A high-stakes money laundering operation was exposed in a significant judgment delivered by the South Gauteng High Court in Johannesburg.
The case, watched closely by legal and financial experts, revolved around $630,700 (R11 million) seized at OR Tambo International Airport in September 2018.
The National Prosecuting Authority (NPA) sought to forfeit the money to the State, taken from a money courier caught while travelling from Johannesburg to Hong Kong.
The saga began in September 2018 when a South African Revenue Service (Sars) Border Control Unit officer, acting on a tip-off, intercepted passenger Fayrooz Saleh, suspected of smuggling cash to Hong Kong.
Despite denying anything to declare, Saleh admitted carrying currency, leading to a search of her backpack.
Officials found $630,700, tightly wrapped with elastic bands and brown paper secured with tape.
Saleh confessed to being part of a scheme delivering the cash to an Indian national in Hong Kong, for which she received R5,000 per trip.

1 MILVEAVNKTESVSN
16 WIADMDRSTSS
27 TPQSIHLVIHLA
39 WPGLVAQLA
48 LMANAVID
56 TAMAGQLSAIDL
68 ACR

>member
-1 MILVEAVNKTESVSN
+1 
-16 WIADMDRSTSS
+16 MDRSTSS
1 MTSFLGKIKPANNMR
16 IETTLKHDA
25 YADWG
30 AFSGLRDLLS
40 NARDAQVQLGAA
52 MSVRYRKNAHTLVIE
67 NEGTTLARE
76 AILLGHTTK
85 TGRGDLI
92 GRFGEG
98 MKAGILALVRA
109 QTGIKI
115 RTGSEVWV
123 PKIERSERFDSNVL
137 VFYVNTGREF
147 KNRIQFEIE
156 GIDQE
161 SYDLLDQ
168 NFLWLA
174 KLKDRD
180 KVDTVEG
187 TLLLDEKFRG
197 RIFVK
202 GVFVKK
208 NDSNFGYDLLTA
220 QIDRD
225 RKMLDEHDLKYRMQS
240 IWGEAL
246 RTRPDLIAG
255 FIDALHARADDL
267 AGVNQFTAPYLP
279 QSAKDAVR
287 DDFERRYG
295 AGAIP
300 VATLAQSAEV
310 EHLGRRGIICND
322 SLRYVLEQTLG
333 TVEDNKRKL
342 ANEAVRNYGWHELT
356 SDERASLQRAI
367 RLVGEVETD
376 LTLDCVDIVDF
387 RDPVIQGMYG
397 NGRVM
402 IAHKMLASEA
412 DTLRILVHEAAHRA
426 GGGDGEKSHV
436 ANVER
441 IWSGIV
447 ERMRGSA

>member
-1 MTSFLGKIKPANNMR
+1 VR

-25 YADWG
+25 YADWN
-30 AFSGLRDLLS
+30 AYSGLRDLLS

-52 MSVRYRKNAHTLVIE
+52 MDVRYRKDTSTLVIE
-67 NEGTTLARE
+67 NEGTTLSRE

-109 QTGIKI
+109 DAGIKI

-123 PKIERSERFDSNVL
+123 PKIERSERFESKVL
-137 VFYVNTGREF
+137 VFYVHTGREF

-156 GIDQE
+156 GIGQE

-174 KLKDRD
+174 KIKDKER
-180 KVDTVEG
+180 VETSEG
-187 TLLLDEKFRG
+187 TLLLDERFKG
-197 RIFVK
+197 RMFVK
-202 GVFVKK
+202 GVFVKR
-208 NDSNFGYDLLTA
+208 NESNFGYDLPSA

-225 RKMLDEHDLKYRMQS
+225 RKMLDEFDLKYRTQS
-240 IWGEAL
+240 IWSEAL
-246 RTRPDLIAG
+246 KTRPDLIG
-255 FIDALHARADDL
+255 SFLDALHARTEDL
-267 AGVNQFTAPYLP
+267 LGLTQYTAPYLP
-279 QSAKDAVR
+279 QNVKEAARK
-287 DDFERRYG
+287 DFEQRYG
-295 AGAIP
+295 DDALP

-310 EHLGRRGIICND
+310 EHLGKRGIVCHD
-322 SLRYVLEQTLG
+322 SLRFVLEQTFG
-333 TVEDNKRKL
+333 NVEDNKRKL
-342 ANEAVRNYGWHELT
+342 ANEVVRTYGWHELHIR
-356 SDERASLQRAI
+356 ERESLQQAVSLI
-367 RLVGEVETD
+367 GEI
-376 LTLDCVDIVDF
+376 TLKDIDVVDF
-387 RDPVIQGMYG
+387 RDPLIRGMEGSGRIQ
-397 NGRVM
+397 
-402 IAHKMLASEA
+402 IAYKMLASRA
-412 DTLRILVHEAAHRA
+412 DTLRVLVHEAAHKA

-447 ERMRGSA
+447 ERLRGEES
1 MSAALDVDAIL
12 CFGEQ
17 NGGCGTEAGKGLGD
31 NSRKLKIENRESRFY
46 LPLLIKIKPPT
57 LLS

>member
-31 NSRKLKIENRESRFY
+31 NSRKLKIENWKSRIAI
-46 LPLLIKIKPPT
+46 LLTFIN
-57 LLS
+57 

The money was supplied by a Gambian woman, known as Jafa. Her actions violated several clauses in the Customs and Money Laundering Act.
Saleh was subsequently charged with numerous money laundering violations.
Her frequent international travel history, the flight route, and the clandestine method of hiding the money suggested she was smuggling on behalf of a "Hawala" syndicate, an informal remittance system outside traditional banking.
During the NPA's application for the money's forfeiture to the State, a challenge was raised by Ravichandren Dhurgasamy.
Claiming to be a businessperson dealing in electronics from Guangzhou, China, he argued the confiscated money was intended for purchasing goods from a supplier, Mr Yan.
Due to a hip surgery, he enlisted a friend, Jamal, to help with the transaction.
On Wednesday, Judge AJ du Plessis found Dhurgasamy's claims riddled with inconsistencies and contradictions.
He could not provide evidence of his alleged business, its name, or clarify whether the money was his or a loan for his business.
His lack of registered property and non-existent business activity on the Sars system, along with three vehicles in his name reported stolen or illegally imported, raised red flags.
Investigation into Rathilal, Dhurgasamy's alleged loan source, found no evidence of him being a registered money exchanger. His bank statements did not support Dhurgasamy's claims, and an additional R1,000,000 source remained unknown.
Given these findings, the court declared the seized money as crime proceeds and ordered its forfeiture to the state.
The Sars was instructed to transfer the funds to the Criminal Assets Recovery Account.